ATHENS, Greece — Anxious pensioners swarmed closed bank branches Monday and long lines snaked outside ATMs as Greeks endured the first day of serious controls on their daily economic lives ahead of a July 5 referendum that could determine whether the country has to ditch the euro currency and return to the drachma.
As strict capital controls took root following Prime Minister Alexis Tsipras’ surprise weekend decision to call a referendum on international creditors’ latest economic proposals, Greece’s population tried to fathom the sheer scale of the impact on their day-to-day existence.
Following a breakdown in talks between Greece and its creditors, the country is in the midst of the one of the most acute financial crises seen anywhere in the world in years. It’s running out of time to get the money it needs to stave off bankruptcy.
That has stoked fears of a crippling bank run, a messy Greek debt default and an exit from the euro. As a result, the country’s government imposed strict capital controls, none more onerous than a daily allowance of a measly 60 euros ($67) at the ATM.
The sense of unease was palpable among the crowds of pensioners who lined up outside bank branches hoping they might open. Many elderly Greeks don’t have ATM cards and make cash withdrawals in person, and so found themselves completely cut off from their money.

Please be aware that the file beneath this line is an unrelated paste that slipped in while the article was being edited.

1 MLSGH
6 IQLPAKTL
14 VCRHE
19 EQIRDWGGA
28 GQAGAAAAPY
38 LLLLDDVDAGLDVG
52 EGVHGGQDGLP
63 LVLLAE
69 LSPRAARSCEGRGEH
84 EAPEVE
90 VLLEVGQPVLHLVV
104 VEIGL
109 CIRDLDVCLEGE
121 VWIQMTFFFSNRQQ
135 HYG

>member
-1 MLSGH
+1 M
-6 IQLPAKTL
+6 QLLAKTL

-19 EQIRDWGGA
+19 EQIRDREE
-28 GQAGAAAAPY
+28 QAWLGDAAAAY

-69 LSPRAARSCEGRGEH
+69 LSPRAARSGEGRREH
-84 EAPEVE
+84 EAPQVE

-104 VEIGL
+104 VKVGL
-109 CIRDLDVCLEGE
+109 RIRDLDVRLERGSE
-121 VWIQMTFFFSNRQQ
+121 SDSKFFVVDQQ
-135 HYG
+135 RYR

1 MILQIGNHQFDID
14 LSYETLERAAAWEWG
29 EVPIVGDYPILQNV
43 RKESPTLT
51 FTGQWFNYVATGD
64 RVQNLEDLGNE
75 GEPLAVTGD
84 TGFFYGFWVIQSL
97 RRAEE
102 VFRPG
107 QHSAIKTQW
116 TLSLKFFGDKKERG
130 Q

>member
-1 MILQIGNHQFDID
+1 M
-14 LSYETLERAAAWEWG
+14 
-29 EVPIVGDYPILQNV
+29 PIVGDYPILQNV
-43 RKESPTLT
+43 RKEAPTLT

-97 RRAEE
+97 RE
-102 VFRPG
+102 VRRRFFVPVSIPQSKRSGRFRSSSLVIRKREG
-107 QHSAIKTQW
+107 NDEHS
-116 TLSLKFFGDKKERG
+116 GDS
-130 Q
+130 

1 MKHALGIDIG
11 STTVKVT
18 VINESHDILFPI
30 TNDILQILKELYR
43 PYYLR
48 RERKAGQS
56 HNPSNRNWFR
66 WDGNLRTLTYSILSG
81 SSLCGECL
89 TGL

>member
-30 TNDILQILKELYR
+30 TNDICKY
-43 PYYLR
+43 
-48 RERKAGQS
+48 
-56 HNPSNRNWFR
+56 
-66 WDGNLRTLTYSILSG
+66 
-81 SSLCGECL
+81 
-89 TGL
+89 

“I came here at 4 a.m. because I have to get my pension,” said 74-year-old Anastasios Gevelidis, one of about 100 retirees waiting outside the main branch of the National Bank of Greece in the country’s second-largest city of Thessaloniki.
“I don’t have a card. I don’t know what’s going on. We don’t even have enough money to buy bread,” he said.
The capital controls come ahead of a big 1.6 billion-euro payment Greece has to make to the International Monetary Fund. It’s unlikely to be able to pay that without financial assistance.
Greece’s bailout program with its European creditors officially expires Tuesday, meaning the country will not have access to any of the money still available if it doesn’t secure a deal.
For months, the left-wing-led Greek government, elected in January on a promise to bring an end to the hated austerity that it blames for an acute economic recession, has failed to agree on a package of spending cuts and reforms demanded by creditors in exchange for access to the remaining 7.2 billion euros ($8.1 billion) in rescue loans.
The sight of an economy on the precipice hit global markets hard Monday. In Europe, the Stoxx 50 index of leading shares ended 2.5 percent lower, while Germany’s DAX slid 3.6 percent. There were also some early warning signs that Greece’s problems may prove contagious — the borrowing rates of other highly indebted eurozone countries such as Italy and Portugal inched up slightly.
Meanwhile, Standard & Poor’s rating agency cut Greece’s credit rating further into junk status, saying it now sees a 50-percent chance of Greece leaving the eurozone. The Greek government’s decision to hold a referendum is a sign it “will prioritize domestic politics over financial and economic stability, commercial debt payments and eurozone membership,” it said in a statement